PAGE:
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One property - two owners

Tania Broughton IOL
One property - two owners


The sale of a plot of land with panoramic sea views on the KwaZulu-Natal south coast is at the centre of a court dispute between two people, each of whom lays claim to it.



The case before Durban High Court Judge Chris Nicholson on Wednesday has raised questions as to how the Deeds Office in Pietermaritzburg managed to register the property in Palm Beach in the names of Richard and Anna Prophitius, of La Lucia, and Andries du Plessis, of Munster, with title deeds reflecting different numbers.

It has also sparked allegations of fraud against the trustees of the Campbell Children's Trust which sold the land to both parties and pocketed the proceeds of both sales.

The trustees, Robert and Betsy Campbell, of Gauteng, who concluded both sale agreements, are named as respondents in the court action, but have not filed any notice to defend the matter.

In papers before the court, Richard Prophitius said he and his wife had concluded a written agreement with the trust in October 2004 to buy the 1 374m2 plot for R195 000, being the full purchase price.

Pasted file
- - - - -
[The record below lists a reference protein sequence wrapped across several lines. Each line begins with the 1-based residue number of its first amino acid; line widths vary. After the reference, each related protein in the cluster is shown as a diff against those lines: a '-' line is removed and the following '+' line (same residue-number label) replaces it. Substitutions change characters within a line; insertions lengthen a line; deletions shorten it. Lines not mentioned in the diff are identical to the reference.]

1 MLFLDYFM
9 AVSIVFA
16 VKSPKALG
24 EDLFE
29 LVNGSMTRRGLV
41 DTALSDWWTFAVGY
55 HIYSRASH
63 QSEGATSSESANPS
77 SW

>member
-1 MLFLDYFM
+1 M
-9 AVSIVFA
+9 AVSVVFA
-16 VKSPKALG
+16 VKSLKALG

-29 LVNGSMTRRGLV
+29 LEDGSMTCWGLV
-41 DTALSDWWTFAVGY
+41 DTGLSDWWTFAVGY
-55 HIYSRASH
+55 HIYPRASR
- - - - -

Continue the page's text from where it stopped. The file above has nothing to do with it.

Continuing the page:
The property was transferred into their names and registered in the records of the deeds office in February 2005.

"During August that year, I got concerned about the fact that I had never received a rates account from the local authority," Prophitius said.

"I made inquiries and was told that I was not the registered owner of the property."

It was at that point that he discovered that the land had been registered in the name of Du Plessis in May 2005.

On further investigation, he discovered that the trust had sold the same land to Du Plessis in December 2004 for R165 000.

A stalemate ensued, with both parties claiming legal ownership of the land.

Attempts to get the Deeds Office to intervene came to naught.

However, in correspondence, the registrar revealed that, in the process of transferring the property to Prophitius, Robert Campbell had made a statement under oath, claiming that the original title deed had been lost.

The registrar conceded that there had been a "double registration" and suggested the parties go to court to sort it out.

On Wednesday, when the matter was argued, advocate Stuart Humphries, for Prophitius, said it was "patently obvious" that the trust had committed fraud by selling the property to two parties.

He suggested that a punitive costs order be made against the trustees, and that the judge refer the matter to the national director of public prosecutions for further investigation.

The judge must now decide who the lawful owner of the property is as each party contends that its sale was genuine and the other was a fraud.

Whoever loses will then have to sue the trust not only to recover what the party paid for the property, but also possible damages because the land has now been valued at close on R500 000.

Judgment was reserved.

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